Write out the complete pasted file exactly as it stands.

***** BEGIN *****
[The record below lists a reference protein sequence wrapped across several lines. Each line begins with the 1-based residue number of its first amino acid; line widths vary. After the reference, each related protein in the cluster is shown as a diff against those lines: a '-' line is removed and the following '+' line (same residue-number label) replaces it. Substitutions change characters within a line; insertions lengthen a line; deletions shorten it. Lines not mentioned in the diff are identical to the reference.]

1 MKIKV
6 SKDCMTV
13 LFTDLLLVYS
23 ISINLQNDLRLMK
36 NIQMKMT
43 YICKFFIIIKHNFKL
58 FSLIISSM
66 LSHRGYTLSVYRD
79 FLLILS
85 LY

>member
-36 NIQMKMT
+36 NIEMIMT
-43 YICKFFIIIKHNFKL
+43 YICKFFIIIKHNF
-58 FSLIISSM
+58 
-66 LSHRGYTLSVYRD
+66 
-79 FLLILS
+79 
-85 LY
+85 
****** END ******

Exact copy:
[The record below lists a reference protein sequence wrapped across several lines. Each line begins with the 1-based residue number of its first amino acid; line widths vary. After the reference, each related protein in the cluster is shown as a diff against those lines: a '-' line is removed and the following '+' line (same residue-number label) replaces it. Substitutions change characters within a line; insertions lengthen a line; deletions shorten it. Lines not mentioned in the diff are identical to the reference.]

1 MKIKV
6 SKDCMTV
13 LFTDLLLVYS
23 ISINLQNDLRLMK
36 NIQMKMT
43 YICKFFIIIKHNFKL
58 FSLIISSM
66 LSHRGYTLSVYRD
79 FLLILS
85 LY

>member
-36 NIQMKMT
+36 NIEMIMT
-43 YICKFFIIIKHNFKL
+43 YICKFFIIIKHNF
-58 FSLIISSM
+58 
-66 LSHRGYTLSVYRD
+66 
-79 FLLILS
+79 
-85 LY
+85 